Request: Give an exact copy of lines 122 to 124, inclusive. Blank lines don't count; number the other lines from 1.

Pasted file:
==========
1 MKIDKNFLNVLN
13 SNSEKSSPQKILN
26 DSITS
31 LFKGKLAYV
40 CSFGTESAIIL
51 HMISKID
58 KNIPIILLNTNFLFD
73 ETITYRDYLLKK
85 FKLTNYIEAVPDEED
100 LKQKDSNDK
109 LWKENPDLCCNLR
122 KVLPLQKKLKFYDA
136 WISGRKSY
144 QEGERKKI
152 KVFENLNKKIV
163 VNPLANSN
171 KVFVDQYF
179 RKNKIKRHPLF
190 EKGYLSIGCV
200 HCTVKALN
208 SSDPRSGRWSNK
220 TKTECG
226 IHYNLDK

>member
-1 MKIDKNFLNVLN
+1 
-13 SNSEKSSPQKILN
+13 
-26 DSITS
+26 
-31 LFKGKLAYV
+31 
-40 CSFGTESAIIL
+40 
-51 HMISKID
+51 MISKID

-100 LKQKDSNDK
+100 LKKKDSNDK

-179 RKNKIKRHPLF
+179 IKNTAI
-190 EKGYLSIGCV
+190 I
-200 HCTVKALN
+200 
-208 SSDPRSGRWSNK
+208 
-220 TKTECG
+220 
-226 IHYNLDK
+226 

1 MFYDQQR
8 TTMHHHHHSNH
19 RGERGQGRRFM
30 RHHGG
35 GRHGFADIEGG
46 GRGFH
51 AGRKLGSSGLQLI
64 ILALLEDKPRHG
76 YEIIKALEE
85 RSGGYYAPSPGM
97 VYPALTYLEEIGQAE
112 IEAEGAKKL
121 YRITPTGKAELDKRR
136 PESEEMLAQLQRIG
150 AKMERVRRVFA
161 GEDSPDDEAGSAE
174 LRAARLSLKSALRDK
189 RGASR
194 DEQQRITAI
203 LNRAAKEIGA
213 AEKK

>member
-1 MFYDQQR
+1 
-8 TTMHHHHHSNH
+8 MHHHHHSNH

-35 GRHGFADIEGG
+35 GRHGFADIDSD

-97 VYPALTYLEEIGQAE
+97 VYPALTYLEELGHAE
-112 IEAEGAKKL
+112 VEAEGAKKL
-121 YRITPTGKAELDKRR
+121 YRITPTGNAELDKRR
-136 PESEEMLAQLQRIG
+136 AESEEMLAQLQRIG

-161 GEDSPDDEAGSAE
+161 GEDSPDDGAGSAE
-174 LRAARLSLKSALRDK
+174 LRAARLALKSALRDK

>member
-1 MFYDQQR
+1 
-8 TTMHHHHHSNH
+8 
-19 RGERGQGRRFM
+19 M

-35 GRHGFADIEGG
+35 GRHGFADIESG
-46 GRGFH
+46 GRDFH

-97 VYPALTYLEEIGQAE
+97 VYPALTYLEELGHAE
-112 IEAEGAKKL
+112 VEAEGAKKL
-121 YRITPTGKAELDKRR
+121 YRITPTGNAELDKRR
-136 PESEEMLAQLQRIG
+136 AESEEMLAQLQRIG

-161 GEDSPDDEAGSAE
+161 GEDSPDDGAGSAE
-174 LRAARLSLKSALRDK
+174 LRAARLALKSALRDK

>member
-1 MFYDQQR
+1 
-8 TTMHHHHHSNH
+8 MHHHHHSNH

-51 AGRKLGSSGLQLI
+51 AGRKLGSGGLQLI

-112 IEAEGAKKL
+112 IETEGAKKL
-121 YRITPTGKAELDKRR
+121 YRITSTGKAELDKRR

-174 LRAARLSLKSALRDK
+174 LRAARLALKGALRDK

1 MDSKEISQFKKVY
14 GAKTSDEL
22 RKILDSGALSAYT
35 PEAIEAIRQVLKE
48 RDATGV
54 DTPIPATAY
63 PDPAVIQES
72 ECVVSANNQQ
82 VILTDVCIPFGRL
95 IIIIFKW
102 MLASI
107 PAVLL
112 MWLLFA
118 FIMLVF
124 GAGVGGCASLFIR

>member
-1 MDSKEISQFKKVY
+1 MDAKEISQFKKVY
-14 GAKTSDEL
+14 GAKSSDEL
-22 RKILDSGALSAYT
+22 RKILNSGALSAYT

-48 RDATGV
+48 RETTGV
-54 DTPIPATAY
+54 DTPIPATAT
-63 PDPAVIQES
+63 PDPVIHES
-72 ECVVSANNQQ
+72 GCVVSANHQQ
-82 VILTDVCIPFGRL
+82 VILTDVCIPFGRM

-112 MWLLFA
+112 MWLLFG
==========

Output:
+112 IETEGAKKL
-121 YRITPTGKAELDKRR
+121 YRITSTGKAELDKRR